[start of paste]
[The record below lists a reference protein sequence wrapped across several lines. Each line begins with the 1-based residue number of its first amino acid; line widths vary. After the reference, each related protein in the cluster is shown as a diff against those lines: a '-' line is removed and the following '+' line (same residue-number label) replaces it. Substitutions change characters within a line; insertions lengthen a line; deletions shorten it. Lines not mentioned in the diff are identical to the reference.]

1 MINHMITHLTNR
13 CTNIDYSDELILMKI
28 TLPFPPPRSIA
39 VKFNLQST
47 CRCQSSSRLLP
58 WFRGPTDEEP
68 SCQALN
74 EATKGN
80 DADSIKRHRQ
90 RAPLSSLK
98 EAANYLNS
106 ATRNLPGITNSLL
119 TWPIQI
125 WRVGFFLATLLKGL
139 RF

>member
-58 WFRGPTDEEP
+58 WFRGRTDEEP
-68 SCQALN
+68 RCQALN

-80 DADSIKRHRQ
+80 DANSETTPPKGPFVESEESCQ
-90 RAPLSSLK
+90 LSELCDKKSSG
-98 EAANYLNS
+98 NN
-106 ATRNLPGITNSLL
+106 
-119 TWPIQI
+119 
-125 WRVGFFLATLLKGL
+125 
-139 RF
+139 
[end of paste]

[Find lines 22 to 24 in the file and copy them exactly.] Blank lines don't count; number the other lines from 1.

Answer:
-80 DADSIKRHRQ
+80 DANSETTPPKGPFVESEESCQ
-90 RAPLSSLK